The article I read for this week is named In New Ozone Alert, A Warning of Harm to Plants and to People and is written by Jim Robbins. The article talks about the research conducted by a man named Jack Fisherman, a professor of meteorology at St. Louis university and a researcher of ground-level ozone at NASA. While at NASA, Fisherman started studying the effects of ground-level ozone on the health of humans and plants and has been warning people of its effects since the 1980's.
Ozone is toxic to life when it is ground level and according to an MIT study, caused between 4,700 – 19,000 deaths annually in the United States because it exacerbates heart and lung problems. We know that potato farmers in the coastal US states had to stop growing Chipper potatoes because the ozone was destroying their crops, soybeans have been reduced by 10% in places with high levels of ozone and a certain strain of tobacco for cigar wrappers can no longer grow because of the ozone.
And while we know a lot about how ozone effects human and domestic plant health, we know very little about how it effects wild plants. "Visible injury to plants in the Smokies have gone down, ozone levels have gone down, but what does that mean? Are there still effects? We just don't know. The forests could be recovering, or they could be in a long-term decline" says experts. We know that ozone paralyzes the stomata of tree leaves, which makes trees lose more water than they naturally would.
In order to compensate for the loss of water, they take in more water from the ground, leading to the depletion of the nearby watershed. Ozone also shortens the time that leaves stay on the tress and that means that trees have less food, making them more susceptible to drought and insects. Finally, trees reduce their photosynthesis due to ozone and this in turn reduces the amount of CO2 that the trees absorb.
Fisherman likes to refer to ozone as “Good up high, bad nearby” to help people remember that while the ozone layer does good for us in the stratosphere by protecting us from harmful radiation, it is toxic at the ground level and we need to control it. The major contributors to the growing ozone problem have been oil and gas fields in the US. Over the last 40 years we have cut ethane levels by 60% but we have reversed this effect in just the past 5 years. “If this rate continues, we are on the track to return to the maximum ethane levels we saw in the 1970's in only about three more years” says Detlev Helmig. And yet, nothing is being done to significantly affect the trajectory of the ozone level. According to Neufeld, "if the climate continues to warm we're going to have to clean up the environment even more because otherwise we'll make more ozone faster." Likewise, Fisherman states that "there should still be a global alert about ozone, in fact, more than ever.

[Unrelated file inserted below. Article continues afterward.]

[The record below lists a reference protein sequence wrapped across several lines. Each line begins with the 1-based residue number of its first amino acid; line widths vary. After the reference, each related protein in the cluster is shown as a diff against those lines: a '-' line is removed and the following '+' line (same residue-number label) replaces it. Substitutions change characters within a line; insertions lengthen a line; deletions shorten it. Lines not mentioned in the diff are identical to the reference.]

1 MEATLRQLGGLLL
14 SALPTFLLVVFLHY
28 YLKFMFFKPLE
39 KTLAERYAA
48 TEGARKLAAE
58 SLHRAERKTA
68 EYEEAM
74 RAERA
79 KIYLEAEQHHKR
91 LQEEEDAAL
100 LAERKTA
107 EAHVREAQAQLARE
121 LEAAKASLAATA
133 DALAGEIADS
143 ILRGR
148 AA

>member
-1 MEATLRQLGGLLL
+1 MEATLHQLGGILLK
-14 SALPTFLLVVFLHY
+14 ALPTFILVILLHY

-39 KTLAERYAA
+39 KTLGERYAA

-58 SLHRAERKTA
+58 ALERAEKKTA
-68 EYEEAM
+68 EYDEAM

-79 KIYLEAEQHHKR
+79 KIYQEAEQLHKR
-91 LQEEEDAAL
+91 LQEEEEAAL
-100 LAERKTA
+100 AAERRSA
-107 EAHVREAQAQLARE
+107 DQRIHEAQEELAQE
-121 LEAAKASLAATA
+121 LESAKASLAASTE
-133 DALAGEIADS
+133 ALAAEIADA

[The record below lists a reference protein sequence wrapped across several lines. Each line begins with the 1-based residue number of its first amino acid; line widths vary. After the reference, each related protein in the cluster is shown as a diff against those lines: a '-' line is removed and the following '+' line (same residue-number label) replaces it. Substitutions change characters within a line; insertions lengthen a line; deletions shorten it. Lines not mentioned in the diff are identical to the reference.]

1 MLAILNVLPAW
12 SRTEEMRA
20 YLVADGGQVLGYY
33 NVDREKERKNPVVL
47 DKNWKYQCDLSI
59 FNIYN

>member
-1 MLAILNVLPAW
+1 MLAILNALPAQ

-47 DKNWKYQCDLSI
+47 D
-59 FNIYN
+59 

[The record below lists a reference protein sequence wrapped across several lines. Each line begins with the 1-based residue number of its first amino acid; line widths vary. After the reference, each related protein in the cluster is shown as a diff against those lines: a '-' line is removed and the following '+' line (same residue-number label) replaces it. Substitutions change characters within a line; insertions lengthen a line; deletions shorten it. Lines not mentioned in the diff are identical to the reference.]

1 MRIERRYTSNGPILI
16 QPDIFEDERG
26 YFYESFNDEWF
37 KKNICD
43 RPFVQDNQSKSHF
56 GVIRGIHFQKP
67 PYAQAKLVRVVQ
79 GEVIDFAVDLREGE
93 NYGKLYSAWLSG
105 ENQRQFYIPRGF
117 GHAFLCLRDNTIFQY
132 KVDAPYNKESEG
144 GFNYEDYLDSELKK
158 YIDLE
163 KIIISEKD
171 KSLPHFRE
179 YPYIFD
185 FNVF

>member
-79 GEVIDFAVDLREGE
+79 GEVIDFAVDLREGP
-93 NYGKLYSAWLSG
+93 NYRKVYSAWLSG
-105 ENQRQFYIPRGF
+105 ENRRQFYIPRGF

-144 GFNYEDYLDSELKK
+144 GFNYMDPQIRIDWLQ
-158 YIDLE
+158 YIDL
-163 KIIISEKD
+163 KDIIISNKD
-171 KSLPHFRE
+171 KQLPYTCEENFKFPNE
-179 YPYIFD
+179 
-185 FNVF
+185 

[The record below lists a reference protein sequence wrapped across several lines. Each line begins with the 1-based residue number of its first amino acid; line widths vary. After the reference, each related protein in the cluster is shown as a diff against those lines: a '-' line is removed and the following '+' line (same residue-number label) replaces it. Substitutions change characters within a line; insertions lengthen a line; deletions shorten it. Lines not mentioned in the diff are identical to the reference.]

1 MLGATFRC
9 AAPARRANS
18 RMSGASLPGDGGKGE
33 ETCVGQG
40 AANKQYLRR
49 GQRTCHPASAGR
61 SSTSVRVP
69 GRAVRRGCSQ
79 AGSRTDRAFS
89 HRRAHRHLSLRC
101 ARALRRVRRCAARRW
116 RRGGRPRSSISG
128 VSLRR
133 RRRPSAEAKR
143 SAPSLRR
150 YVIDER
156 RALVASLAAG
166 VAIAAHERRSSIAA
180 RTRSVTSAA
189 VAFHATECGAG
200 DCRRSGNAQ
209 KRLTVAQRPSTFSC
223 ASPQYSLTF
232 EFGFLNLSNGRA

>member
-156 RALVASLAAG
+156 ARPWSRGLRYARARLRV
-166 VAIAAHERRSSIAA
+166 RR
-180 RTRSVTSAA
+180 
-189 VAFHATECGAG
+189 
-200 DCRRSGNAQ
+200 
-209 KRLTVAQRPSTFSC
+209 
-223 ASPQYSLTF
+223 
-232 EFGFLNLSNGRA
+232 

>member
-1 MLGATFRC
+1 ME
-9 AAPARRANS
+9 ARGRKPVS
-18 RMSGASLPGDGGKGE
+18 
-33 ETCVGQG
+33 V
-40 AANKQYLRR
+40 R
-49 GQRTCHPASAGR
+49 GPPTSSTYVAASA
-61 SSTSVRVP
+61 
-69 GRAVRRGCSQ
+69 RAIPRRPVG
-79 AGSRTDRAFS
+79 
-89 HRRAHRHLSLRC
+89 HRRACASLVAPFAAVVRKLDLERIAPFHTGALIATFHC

If the ground-level ozone continues to grow, all parties will be harmed. Without plants, we as human cannot survive. As our plants try to survive, we have seen in the above summary that some tress compensate for lost water by taking in more from the watershed and streams nearby. This act leaves less water for humans and leads to larger and more prolonged droughts. Without plants, our biodiversity declines and this leads to a breakdown in our ecosystem where certain species rely on another. We have seen this recently with our bee population and we will continue to see this decline in important species if we continue on this path. Humans that are
already experiencing heart and lung issues will be the first ones to notice the change in our air but as the ozone continues to increase, more and more people will begin to notice the difference in their overall health. However, there are some benefits of the lack of a global alert about our ozone. If people are not worried about the ozone surrounding us, they will be less likely to fight for stricter rules for companies who produce a lot of ground level ozone. Oil and gas companies do not have to spend as much money trying to control their emissions and this leads to lower prices for their services and products and this makes the consumer happy. One of the largest contributors to ground level ozone is the emissions you get form cars when gas is not burned thoroughly. If we aren't worried about controlling ground-level ozone, car companies do not have to worry about making cars more efficient, which may make cars cheaper. Also, people who cannot afford the more efficient cars are not forced to get new cars because their current vehicle cannot pass an emissions inspection.
So what is being done? Well, according to the article, many power plants have been under scrutiny for their emissions so these companies have been more controlled over the past couple of decades, leading to the overall decline in ethane production. Currently, the EPA is enforcing the National Ambient Air Quality Standards (NAAQS) as part of the Clean Air act. This act controls for certain chemicals in the environment that lead to more a more rapid acceleration of climate change. However, I think more could be done. If we send out a global warning about ground-level ozone and teach people how to help with it, they will be more likely to make a change. People today are already trying to make a difference by recycling and using reusable bags but if they knew other ways to help with ground-level ozone, it might make a difference.
We also need to do research into how to burn gasoline more efficiently because this would allow people to still use their cars while cutting back on the overall impact of the cars.